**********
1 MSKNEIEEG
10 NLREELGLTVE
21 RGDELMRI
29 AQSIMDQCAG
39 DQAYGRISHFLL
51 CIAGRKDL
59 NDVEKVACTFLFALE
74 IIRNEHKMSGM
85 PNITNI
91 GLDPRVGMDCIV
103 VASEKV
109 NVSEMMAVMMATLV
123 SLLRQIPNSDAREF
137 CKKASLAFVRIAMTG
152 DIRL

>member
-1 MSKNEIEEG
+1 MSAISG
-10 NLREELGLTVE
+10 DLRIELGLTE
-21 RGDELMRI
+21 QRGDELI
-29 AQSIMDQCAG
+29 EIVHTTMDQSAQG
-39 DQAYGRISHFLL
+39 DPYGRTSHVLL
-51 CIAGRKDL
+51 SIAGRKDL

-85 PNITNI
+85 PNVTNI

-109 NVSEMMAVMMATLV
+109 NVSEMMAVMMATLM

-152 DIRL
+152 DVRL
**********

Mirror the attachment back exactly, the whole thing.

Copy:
1 MSKNEIEEG
10 NLREELGLTVE
21 RGDELMRI
29 AQSIMDQCAG
39 DQAYGRISHFLL
51 CIAGRKDL
59 NDVEKVACTFLFALE
74 IIRNEHKMSGM
85 PNITNI
91 GLDPRVGMDCIV
103 VASEKV
109 NVSEMMAVMMATLV
123 SLLRQIPNSDAREF
137 CKKASLAFVRIAMTG
152 DIRL

>member
-1 MSKNEIEEG
+1 MSAISG
-10 NLREELGLTVE
+10 DLRIELGLTE
-21 RGDELMRI
+21 QRGDELI
-29 AQSIMDQCAG
+29 EIVHTTMDQSAQG
-39 DQAYGRISHFLL
+39 DPYGRTSHVLL
-51 CIAGRKDL
+51 SIAGRKDL

-85 PNITNI
+85 PNVTNI

-109 NVSEMMAVMMATLV
+109 NVSEMMAVMMATLM

-152 DIRL
+152 DVRL